Gerardo Tort. 2009. Mexico.
Fiction. 102 min. N.Y. Premiere.

Two women who casually meet at the same bus stop are forced by circumstance to spend two nights together in an environment completely unknown to them. Despite their differences, they create bonds of sympathy, tenderness and friendship.

QUAD CINEMA, Sunday April 10, 7:10 pm - N.Y. Premiere - Q&A with Director
QUAD CINEMA, Tuesday April 12, 3:00 pm - N.Y. Premiere

Chloe Campero. 2008.
Mexico. Documentary. 11 min.

An intimate portrait about a flying woman dancer from Veracruz who dreams of continuing “flying,” and a look at the communities of the Veracruz sierra and their mysticism, their festivities, their rituals and illusions.

King Juan Carlos I of Spain Center, Wednesday April 13, 6:00 pm
U.S. Premiere
FREE & Open to the Public

Lucio Olmos. 2008.
Mexico. Fiction. 8 min.

The film shows the damage people have done to the environment by its consumptive lifestyle and how the Totonac people respect their environment and the natural resources, which are so sacred to them.

King Juan Carlos I of Spain Center, Wednesday April 13, 6:00 pm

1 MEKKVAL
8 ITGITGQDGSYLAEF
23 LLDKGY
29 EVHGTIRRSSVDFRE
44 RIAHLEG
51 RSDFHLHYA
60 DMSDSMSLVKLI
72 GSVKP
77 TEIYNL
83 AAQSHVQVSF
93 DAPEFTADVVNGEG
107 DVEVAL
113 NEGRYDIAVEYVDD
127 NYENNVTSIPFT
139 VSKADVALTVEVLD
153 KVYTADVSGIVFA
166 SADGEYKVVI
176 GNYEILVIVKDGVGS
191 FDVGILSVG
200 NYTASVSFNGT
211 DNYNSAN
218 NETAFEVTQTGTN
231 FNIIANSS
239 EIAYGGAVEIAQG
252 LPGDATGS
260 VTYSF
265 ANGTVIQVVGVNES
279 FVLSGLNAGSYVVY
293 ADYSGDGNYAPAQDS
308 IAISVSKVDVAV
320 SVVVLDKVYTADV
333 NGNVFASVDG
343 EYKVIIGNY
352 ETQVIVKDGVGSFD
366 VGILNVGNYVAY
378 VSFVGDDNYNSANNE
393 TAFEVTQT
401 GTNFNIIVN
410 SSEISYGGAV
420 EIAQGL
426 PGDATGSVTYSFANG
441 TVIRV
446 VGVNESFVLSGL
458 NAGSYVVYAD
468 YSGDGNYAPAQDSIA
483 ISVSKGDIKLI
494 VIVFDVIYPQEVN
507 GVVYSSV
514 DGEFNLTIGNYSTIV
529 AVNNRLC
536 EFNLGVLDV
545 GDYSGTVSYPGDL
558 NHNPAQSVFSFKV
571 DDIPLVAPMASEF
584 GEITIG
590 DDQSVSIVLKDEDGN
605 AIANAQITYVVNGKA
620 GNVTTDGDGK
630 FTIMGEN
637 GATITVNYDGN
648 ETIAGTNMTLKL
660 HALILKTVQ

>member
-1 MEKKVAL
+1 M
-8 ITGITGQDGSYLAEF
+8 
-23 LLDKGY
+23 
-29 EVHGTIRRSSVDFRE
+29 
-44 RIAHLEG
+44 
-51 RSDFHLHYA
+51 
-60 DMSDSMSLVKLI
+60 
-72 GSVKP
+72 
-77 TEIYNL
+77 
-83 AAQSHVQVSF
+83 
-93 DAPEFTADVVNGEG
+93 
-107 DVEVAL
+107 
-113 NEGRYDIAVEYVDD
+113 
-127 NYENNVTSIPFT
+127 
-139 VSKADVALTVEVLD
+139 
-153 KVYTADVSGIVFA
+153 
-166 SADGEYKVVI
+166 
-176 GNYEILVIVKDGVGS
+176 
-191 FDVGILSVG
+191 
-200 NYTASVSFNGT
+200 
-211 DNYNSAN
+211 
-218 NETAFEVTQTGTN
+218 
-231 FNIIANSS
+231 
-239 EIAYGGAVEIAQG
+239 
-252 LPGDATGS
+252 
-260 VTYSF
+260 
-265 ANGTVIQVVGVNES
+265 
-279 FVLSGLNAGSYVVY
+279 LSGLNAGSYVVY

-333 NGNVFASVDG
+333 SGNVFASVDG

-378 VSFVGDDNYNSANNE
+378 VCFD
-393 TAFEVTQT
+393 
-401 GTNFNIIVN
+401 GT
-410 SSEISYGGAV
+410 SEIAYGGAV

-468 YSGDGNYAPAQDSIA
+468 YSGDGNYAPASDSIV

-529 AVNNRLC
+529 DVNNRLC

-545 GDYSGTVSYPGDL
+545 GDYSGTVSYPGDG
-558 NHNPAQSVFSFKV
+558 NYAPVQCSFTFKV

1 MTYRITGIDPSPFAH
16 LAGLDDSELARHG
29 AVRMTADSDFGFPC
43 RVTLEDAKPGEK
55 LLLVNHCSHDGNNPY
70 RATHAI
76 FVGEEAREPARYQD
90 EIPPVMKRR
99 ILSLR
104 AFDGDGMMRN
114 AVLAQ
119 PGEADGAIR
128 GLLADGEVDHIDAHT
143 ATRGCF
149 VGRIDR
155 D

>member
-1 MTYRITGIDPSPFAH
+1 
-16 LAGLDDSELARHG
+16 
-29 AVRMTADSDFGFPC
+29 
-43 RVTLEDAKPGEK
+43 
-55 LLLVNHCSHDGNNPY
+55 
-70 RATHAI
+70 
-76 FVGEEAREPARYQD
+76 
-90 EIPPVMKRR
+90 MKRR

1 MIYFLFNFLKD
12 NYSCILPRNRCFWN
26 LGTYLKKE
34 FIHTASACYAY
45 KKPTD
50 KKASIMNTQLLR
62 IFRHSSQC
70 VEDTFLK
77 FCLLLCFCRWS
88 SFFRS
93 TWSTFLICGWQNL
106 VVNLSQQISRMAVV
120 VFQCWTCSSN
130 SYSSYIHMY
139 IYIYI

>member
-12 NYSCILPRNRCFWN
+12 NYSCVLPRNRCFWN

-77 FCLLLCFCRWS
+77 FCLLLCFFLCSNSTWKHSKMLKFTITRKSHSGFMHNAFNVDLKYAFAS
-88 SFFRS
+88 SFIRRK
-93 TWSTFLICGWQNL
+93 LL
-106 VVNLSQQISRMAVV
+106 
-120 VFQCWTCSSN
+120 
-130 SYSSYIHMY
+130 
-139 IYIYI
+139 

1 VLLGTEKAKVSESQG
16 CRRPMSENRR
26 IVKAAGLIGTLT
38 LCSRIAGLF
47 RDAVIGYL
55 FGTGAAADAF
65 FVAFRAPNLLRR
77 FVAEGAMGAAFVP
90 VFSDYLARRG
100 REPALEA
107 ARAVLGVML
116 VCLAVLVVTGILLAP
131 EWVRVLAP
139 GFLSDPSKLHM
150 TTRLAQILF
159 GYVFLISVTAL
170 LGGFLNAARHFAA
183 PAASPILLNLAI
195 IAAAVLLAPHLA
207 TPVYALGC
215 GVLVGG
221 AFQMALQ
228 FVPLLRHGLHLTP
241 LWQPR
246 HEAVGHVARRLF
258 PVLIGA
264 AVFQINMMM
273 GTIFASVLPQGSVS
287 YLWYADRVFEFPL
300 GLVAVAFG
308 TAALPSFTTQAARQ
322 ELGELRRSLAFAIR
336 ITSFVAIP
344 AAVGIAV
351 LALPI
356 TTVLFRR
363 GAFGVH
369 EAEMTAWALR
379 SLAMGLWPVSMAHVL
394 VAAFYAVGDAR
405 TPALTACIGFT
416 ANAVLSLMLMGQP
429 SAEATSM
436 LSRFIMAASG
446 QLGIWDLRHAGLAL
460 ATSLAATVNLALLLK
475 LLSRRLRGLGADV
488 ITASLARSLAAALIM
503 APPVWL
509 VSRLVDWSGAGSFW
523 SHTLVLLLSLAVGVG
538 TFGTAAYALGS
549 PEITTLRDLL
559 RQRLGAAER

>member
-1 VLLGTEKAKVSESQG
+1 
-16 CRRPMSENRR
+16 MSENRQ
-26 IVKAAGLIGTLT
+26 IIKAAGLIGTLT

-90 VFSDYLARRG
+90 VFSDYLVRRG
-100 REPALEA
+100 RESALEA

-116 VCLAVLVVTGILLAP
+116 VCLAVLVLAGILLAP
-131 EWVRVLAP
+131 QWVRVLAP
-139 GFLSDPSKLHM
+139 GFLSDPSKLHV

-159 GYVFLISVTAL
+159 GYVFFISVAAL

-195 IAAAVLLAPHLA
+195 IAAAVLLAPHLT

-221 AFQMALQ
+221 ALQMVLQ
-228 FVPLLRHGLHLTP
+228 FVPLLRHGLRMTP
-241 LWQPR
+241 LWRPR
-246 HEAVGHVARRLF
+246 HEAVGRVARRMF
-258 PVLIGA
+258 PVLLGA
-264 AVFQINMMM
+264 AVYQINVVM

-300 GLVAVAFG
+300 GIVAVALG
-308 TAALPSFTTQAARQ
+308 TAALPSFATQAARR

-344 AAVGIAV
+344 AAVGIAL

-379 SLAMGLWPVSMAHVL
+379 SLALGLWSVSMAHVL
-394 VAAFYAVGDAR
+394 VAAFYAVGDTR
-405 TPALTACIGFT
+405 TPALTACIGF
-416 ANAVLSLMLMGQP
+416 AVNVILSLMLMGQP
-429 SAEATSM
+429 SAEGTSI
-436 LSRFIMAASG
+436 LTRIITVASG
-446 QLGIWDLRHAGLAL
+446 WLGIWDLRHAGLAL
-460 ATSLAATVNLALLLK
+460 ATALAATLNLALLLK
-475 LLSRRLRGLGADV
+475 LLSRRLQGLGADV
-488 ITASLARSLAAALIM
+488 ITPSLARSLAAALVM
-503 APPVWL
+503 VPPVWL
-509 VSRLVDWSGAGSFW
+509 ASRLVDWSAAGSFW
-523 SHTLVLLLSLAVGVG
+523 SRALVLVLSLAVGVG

U.S. Premiere
FREE & Open to the Public

For more info and tickets visit"

Monday, April 4, 2011

Damn good coffee

Reading: Oaxaca Journal by Oliver Sacks
Oaxaca al Gusto by Diana Kennedy

My friends know I'm extremely picky about coffee, so much so that I have mine shipped up from New Orleans every three months. But I loved the coffee we had in Oaxaca. One of my favorite places was La Antigua on the Reforma. We went in the evenings to play chess while drinking coffee and eating chocolate cake with chili sauce.

The Oaxaca Wiki has other suggestions of where to get a great cup of coffee or chocolate oaxaqueno, and I'm planning to hit them all, and more, this summer!

Gustavo Perez

One of the exhibits that drew me to the Centro de las Artes de San Agustin last summer was of ceramist Gustavo Perez. His pieces are both traditional and experimental, utilitarian -- but not. He is represented in the United States by the Frank Lloyd Gallery in Santa Monica. My particular favorite is the wall hanging sculpture, but I loved the smushed pieces as well.